Race and American Democracy

Government 340

Professor Philip Klinkner

MW 2:30-3:45


Course Description:

Although founded on a belief in human equality, racial inequalities have been persistent and fundamental to American politics. Since before the creation of the republic and continuing to this day, notions of race and the resulting racial hierarchies have powerfully shaped conceptions of American national identity, the development of American political institutions, the formulation of political attitudes and behavior, and the operation and impact of nearly every aspect of public policy. Consequently, any full understanding of American politics requires knowledge of these issues. This course will examine the role of race in the historical development of American politics, contemporary American racial attitudes, and the relationships between race and various important policy topics.



The following books are required for the course and available at the College Bookstore. To save money, you may also look into buying these books online. Amazon.com and Barnesandnoble.com are the best known, but also look at Bestbookbuys.com to search for the cheapest prices.


Philip A. Klinkner with Rogers Smith, The Unsteady March: The Rise and Decline of Racial Equality in America

Matthew Frye Jacobson, Whiteness of a Different Color: European Immigrants and the Alchemy of Race

Stephan and Abigail Thernstrom, America in Black and White: One Nation, Indivisible

Donald R. Kinder and Lynn M. Sanders, Divided By Color: Racial Politics and Democratic Ideals

Paul Frymer, Uneasy Alliances: Race and Party Competition in America

Keith Reeves, Voting Hopes or Fears: White Voters, Black Candidates, and Racial Politics in America

Douglas Massey and Nancy Denton, American Apartheid: Segregation and the Making of the Underclass

Melvin L. Oliver and Thomas M. Shapiro, Black Wealth, White Wealth: A New Perspective on Racial Inequality

Michael Tonry, Malign Neglect: Race, Crime, and Punishment in America

Derek Bok and William Bowen, The Shape of the River: Long-Term Consequences of Considering Race in College and University Admissions

Additional readings will be placed on reserve in library or distributed in class.





Research Paper






The bulk of your grade will come from weekly quizzes on the readings. Quizzes will take place each Monday at the beginning of class and will cover the readings assigned for that week. Each quiz will consist of 4 short answer questions (50% of the quiz grade) along with one brief essay question (50% of the quiz grade). Thirteen quizzes will be given, but your grade will be based on your 10 best scores.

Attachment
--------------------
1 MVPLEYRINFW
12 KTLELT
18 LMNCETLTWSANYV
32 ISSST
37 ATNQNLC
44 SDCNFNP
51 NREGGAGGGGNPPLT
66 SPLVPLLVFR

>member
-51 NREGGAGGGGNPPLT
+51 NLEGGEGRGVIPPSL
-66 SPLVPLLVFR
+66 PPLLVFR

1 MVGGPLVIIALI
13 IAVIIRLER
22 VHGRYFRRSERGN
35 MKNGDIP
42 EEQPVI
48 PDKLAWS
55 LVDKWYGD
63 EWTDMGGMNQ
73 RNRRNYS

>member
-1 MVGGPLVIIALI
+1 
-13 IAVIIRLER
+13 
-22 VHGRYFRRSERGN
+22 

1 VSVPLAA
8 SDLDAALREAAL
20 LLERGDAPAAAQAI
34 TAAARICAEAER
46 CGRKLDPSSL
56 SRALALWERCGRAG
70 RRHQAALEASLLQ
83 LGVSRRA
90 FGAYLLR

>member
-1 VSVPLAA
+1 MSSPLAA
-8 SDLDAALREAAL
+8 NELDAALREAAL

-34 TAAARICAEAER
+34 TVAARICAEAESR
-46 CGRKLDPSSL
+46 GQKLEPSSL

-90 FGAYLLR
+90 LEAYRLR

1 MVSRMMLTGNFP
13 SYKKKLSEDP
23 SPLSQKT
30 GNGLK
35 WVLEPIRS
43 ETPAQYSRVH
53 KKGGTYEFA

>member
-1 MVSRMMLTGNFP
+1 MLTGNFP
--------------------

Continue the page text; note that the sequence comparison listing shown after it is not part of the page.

Paper Assignments:

The writing assignment for this class is to produce a research paper of approximately 15 pages on any topic of your choosing. Possible topics include: examining a particularly important event in the history of American race relations; an analysis of the portrayal of blacks and whites in television news; a study of residential segregation in a particular community; or any other topic that will yield insights into the role of race in American democracy. Topics must be approved by me and you are encouraged to discuss potential topics with me as early and frequently as possible.

Whatever topic you choose, your research papers must provide a comprehensive survey of the important literature on the topic along with a clear and cogent analysis of the relevant issues.

The papers will be handed in on the following schedule:

February 14: Paper Topics: This should briefly (1-2 pages) describe the topic you have chosen and offer a preliminary thesis statement on which you will base your research

March 27: Rough Drafts: A complete version of the paper for me to review.

May 3: Final Drafts: The final draft of your paper to be submitted for a grade


Office Hours:

My office is in KJ 217. My office hours are MW 1-2:30 and by appointment. I can be reached at x4344 or by email at pklinkne.


Course Schedule:

The topics and readings for each week are as follows. Please do the readings for that week in the order listed.




Jan. 17

Race and American Democracy

Jacobson, Introduction
Begley, "Three is Not Enough"
Bonilla-Silva, "Rethinking Racism"

Jan. 24

Race and American Democracy

Tocqueville, "Equality of Condition"
Hartz, "The Concept of A Liberal Society"
Smith, "Beyond Tocqueville, Myrdal, and Hartz"
Klinkner with Smith (KWS), Introduction

Jan. 31

Race and American History

KWS, Chs.1-4
Jacobson, Chs. 1-2
West, Vindicating the Founders, Ch. 1
Bell, "The Real Status of Blacks Today"

Feb. 7

Race and American History

KWS, Chs. 5-9
Jacobson, Ch. 3
Thernstrom and Thernstrom (T&T), Introduction and Part 1

Feb. 14

Public Opinion

T&T, Ch. 17
Kinder and Sanders
Sniderman and Carmines, "The Moral Basis of a Color-Blind Politics"
Wolfe, One Nation After All (Excerpts)

Feb. 21

Party Politics

T&T, Ch. 11

Feb. 28


T&T, Ch. 16
Valelly, "Voting Rights in Jeopardy"

March 6


T&T, Ch. 8
Massey and Denton

March 27

Wealth and Income

T&T, Ch. 7
Oliver and Shapiro
Conley, "Getting Into the Black: Race, Wealth, and Social Policy"

April 3


Williams, "The Great Family Fraud of Postwar America"
Brown, "Race in the American Welfare State"
T&T, Ch. 9
Gilens, "The Invisible and Visible Black Poor"
Gilens, "With Friends Like These"
Gilens, "Media Misrepresentations

April 10


T&T, Ch. 10

April 17


T&T, Chs. 12-13
Orfield and Yun, "Resegregation in American Schools"
Darling-Hammond, "Race, Education, and Equal Opportunity"
Jencks and Phillips, "The Black-White Test Score Gap"
Steele, "Thin Ice: 'Stereotype Threat' and Black College Students"

April 24

Affirmative Action

T&T, Ch. 14
Bok and Bowen Chs. 1-4, 9-10
T&T, "Reflections on The Shape of the River"
One America Report, Ch. 4

May 3


T&T, Conclusion
KWS, Conclusion